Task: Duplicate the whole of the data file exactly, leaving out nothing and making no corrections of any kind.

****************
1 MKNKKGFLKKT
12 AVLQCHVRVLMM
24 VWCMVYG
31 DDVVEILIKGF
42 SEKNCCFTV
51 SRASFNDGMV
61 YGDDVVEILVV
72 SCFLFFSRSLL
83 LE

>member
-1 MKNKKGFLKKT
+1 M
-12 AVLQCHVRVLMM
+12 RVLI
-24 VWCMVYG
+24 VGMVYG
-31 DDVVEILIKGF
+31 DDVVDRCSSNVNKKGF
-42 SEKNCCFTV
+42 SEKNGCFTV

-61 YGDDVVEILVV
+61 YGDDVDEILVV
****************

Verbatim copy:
1 MKNKKGFLKKT
12 AVLQCHVRVLMM
24 VWCMVYG
31 DDVVEILIKGF
42 SEKNCCFTV
51 SRASFNDGMV
61 YGDDVVEILVV
72 SCFLFFSRSLL
83 LE

>member
-1 MKNKKGFLKKT
+1 M
-12 AVLQCHVRVLMM
+12 RVLI
-24 VWCMVYG
+24 VGMVYG
-31 DDVVEILIKGF
+31 DDVVDRCSSNVNKKGF
-42 SEKNCCFTV
+42 SEKNGCFTV

-61 YGDDVVEILVV
+61 YGDDVDEILVV